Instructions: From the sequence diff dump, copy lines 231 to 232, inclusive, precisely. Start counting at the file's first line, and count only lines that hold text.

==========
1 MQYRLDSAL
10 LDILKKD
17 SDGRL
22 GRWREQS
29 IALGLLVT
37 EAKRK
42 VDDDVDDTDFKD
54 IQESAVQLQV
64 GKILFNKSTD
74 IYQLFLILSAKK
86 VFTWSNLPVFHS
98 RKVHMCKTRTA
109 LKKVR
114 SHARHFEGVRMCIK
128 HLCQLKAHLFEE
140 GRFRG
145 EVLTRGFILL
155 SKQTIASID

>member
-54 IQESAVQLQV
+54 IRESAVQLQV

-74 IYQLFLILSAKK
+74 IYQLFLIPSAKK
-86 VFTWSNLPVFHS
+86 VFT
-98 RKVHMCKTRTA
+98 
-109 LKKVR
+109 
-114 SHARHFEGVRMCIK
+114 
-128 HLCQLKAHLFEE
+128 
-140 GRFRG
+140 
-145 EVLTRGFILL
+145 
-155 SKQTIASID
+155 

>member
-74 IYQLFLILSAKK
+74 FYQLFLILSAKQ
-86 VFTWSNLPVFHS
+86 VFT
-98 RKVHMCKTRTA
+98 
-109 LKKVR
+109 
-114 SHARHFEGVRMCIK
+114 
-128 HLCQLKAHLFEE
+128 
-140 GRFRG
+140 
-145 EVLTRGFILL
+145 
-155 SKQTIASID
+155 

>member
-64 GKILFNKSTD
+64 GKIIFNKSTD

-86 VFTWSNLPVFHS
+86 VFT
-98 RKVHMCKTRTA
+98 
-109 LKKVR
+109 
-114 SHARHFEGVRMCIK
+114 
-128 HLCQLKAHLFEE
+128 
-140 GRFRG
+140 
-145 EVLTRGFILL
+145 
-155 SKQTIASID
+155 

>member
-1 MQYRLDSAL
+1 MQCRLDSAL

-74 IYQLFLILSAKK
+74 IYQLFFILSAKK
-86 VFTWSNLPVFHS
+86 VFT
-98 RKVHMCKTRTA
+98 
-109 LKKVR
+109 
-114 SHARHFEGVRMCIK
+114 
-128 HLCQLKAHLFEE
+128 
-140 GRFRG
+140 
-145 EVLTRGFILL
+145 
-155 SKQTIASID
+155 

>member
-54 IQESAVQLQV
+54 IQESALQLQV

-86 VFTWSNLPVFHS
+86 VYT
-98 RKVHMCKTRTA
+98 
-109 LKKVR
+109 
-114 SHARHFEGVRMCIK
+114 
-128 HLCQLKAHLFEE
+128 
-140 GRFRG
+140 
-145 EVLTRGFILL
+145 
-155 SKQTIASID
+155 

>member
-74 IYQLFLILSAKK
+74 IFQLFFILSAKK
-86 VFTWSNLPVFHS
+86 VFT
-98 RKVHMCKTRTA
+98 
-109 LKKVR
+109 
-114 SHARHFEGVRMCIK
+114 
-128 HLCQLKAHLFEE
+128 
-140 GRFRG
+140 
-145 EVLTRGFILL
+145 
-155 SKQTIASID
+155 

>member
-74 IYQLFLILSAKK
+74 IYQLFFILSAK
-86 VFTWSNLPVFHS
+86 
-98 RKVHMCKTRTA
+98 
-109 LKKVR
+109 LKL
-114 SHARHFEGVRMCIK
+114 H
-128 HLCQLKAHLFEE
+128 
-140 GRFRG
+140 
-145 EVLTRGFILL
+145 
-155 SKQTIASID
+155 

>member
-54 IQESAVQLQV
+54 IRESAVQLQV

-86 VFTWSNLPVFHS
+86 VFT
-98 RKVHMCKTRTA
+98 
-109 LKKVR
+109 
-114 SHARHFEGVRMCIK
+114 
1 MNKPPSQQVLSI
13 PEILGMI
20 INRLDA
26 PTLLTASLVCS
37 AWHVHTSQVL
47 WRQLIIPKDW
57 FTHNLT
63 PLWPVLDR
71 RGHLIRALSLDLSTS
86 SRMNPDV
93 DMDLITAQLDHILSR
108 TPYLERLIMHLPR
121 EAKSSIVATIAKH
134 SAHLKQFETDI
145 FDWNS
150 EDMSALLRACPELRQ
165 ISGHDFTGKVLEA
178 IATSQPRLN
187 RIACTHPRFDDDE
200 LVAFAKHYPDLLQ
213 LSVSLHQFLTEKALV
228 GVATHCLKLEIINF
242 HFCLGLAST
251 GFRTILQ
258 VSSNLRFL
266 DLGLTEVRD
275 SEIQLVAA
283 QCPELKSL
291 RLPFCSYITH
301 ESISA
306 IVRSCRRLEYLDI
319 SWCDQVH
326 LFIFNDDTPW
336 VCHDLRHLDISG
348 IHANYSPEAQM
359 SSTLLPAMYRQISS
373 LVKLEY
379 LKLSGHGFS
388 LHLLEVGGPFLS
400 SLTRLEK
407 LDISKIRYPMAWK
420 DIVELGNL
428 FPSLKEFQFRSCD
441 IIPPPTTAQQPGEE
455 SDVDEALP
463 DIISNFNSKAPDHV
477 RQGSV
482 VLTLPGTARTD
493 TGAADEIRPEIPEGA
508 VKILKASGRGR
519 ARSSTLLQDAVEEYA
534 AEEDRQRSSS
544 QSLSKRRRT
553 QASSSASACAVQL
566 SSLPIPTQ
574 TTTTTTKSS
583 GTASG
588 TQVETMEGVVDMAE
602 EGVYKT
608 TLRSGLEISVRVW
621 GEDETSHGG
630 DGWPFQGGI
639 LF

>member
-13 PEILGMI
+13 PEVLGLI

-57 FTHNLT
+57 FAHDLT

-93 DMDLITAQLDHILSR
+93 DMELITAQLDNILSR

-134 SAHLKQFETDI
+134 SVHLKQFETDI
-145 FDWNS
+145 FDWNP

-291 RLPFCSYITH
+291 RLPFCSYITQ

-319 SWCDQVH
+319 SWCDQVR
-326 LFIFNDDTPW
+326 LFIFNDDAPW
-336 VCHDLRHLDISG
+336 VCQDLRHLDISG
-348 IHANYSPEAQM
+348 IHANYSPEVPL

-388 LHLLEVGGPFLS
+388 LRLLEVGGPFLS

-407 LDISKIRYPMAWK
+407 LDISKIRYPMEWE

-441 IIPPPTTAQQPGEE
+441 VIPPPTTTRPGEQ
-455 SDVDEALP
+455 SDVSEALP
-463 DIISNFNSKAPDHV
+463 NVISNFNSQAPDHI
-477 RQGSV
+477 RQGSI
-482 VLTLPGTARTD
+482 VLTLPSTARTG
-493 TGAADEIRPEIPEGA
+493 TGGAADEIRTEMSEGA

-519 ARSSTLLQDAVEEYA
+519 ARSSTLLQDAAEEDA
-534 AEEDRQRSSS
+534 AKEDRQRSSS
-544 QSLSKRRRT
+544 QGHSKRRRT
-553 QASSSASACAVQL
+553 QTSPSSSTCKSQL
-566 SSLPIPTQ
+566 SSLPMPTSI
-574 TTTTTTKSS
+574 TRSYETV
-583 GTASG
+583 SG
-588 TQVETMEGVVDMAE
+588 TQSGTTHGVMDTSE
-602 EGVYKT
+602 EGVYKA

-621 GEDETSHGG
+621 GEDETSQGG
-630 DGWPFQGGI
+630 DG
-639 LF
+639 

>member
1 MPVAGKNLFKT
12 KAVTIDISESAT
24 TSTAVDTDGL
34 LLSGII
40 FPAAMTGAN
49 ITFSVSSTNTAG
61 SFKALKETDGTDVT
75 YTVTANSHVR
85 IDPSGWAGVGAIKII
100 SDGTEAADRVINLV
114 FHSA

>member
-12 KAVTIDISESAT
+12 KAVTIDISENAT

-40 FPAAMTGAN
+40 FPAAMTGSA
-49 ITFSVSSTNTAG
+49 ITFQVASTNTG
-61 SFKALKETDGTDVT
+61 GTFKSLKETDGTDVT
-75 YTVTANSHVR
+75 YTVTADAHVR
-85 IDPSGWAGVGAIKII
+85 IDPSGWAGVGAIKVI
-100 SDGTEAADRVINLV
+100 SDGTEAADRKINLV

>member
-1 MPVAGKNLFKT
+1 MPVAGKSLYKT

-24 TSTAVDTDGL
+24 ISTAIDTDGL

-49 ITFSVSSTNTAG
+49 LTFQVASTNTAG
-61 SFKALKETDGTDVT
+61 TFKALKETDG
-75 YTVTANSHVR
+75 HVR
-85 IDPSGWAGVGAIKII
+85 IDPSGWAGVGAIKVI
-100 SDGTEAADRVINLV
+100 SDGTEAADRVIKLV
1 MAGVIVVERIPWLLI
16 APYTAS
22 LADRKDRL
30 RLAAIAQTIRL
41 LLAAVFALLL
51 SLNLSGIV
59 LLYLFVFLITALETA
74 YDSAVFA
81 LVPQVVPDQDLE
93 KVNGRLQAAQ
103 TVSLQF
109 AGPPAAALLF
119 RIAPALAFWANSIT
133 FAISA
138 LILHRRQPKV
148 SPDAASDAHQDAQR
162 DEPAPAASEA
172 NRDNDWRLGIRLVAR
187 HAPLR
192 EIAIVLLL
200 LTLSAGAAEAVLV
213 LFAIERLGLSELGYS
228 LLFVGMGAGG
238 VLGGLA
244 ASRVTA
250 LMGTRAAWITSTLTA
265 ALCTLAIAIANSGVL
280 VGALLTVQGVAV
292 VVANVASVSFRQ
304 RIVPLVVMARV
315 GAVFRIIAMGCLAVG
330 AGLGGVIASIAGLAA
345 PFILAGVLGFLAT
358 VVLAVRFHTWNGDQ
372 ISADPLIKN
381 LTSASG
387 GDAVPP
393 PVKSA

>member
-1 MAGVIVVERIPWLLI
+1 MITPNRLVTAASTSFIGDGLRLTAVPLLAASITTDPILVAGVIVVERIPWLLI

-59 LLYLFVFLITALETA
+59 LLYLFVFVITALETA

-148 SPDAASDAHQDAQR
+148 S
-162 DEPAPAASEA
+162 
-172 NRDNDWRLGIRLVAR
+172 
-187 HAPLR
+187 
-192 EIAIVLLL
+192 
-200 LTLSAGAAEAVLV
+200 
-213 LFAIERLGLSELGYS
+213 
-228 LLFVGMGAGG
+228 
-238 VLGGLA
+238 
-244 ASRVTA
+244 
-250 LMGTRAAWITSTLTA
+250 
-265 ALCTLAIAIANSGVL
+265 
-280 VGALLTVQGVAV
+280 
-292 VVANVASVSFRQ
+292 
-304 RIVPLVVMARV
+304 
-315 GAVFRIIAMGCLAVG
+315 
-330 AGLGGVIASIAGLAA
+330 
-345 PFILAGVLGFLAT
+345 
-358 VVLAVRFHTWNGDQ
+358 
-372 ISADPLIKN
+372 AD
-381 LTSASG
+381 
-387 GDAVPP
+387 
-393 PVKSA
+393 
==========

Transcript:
-13 PEILGMI
+13 PEVLGLI